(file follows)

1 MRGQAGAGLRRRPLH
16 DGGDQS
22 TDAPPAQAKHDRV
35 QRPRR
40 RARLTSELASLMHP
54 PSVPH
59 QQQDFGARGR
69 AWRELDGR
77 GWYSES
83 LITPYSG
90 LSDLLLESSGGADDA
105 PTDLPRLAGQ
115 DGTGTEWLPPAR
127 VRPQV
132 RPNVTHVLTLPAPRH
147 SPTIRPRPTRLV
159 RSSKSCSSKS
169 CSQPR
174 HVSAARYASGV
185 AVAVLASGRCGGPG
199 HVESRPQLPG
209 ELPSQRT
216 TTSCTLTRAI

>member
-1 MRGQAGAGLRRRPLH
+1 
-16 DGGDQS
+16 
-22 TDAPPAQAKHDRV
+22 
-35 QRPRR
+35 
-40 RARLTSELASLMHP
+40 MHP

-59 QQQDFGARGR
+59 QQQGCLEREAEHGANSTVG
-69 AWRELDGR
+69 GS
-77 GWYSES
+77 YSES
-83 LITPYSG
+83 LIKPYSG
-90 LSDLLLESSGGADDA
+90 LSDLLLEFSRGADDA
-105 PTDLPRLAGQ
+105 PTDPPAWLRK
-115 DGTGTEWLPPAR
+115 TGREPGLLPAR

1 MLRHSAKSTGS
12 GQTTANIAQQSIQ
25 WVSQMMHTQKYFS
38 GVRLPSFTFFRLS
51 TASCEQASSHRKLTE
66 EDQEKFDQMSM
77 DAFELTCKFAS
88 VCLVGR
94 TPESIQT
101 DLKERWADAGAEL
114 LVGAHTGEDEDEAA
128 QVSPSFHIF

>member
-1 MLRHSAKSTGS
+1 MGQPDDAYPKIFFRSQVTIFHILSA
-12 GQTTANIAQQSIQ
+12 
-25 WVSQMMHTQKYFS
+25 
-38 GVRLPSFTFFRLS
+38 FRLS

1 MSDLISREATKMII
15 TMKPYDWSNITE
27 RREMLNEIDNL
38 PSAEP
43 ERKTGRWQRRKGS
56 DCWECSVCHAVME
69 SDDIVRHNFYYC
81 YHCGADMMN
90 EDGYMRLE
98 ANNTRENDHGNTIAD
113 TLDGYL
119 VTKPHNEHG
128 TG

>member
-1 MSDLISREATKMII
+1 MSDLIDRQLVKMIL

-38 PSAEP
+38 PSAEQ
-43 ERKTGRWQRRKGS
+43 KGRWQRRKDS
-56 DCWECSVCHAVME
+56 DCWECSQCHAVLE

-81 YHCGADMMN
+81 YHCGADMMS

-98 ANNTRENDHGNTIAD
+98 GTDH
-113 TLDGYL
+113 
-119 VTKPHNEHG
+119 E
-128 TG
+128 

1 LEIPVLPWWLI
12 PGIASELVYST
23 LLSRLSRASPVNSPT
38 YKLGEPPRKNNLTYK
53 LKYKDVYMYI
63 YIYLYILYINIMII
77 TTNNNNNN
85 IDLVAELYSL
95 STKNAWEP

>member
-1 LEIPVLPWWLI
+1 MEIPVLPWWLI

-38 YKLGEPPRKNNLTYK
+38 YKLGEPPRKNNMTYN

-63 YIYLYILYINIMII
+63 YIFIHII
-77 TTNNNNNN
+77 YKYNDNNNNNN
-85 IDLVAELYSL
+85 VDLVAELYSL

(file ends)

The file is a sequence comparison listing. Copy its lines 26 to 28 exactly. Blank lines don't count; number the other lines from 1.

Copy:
+1 
-16 DGGDQS
+16 